From “Snow: Saudis Intent on Terror Money Cuts”, the Associated Press, June 20, 2004:
“I think the two biggest exports of Saudi Arabia have been oil and terrorism, and that one of the ways in which they supported terrorism was by their support for the schools in which hatred was taught of the West, the so-called madrassas,” [Sen. Carl Levin, D-Mich.] told CNN.
“Now, I think they finally have been hit at home, so they realize that what they have helped to unleash in the world is coming back to bite them as well. And so I’m hopeful that they’ll take stronger action now,” Levin said.
“But until now, I don’t see that they have taken strong actions in many areas. And that’s part of the problem that we’ve had.”
The chairman of the Senate Foreign Relations Committee, Sen. Richard Lugar, R-Ind., said that unless Saudi Arabia better protects Americans and other foreigners working in the kingdom, “they’re in deep trouble with regard to the oil business.”
Yes, Senator Lugar, Saudi Arabia is and will be in “deep trouble with regard to the oil business.” Which in no way effects American consumers and the prices they pay for gasoline…
RELATED: John Kerry’s campaign website (and this is their typo, not mine) on the matter of “Skyrocking Gas Prices and the Impact on America’s Families, Industry and Economy”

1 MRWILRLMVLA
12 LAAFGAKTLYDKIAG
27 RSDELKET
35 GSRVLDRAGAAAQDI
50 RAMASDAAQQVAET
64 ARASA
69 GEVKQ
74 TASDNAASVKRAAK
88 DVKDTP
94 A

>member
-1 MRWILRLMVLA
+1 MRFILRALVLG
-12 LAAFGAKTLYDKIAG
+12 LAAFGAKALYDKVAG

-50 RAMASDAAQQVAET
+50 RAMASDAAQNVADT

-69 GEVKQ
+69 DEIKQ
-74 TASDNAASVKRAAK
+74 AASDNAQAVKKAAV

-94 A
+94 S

Happy skyrocking! Me, I’m off to go spacedancing with my renewable-energy beatbox.
Another weekend, another new crop of films to consider seeing…but how to sift through the varied options and spend your hard-earned $10.25 wisely?
Thanks to media consolidation, however, there’s a new option, one where you don’t have to spend any money at all. In fact, the studios don’t even have to spend anything either if they just make these movies with C-list stars for a D-List cable network. Big spending producers, read on and prepare to save your millions.
|The Stepford Wives
Starring Brooke Shields
|Harry Potter and the Prisoner of Azkaban|
|The Day After Tomorrow|
|The Chronicles of Riddick|
Tom Hanks as Viktor Navorski…. Victor Navasky as, well, Victor Navasky
As reported here earlier, using the names of writers for movie characters is a growing pseudo imaginary trend in Hollywood. The creeping influence of literature is probably unavoidable, since screenwriters, as a group, are such a well-read lot. (A West Coast friend of ours actually called us once from Book Soup to tell us Brett Ratner was buying the collected works of Isaac Bashevis Singer—and this was way before that writer’s centennial! And, presuming the books were in Hebrew, the director even attempted to read them from back-to-front!)
Anyway, the trend continues with the release of Steven Spielberg’s The Terminal, in which pink-cheeked national treasure Tom Hanks plays a character named after pinko Nation editorial director and publisher, Victor Navasky. (This is not the first time Navasky has seen his name named on film: he’s also the nomenclatural inspiration for Greg Kinnear’s character in You’ve Got Mail.)
Odds of a Kerry/McCain 2004 Candidacy: 0/1,000,000
Odds of a Kerry/Kucinich 2004 Candidacy: 1/1,000,000
(cf. McCain, Bush Begin to Mend Ties; Senator Wooed by Kerry but Will Appear With Former Rival, Washington Post, June 17, 2004)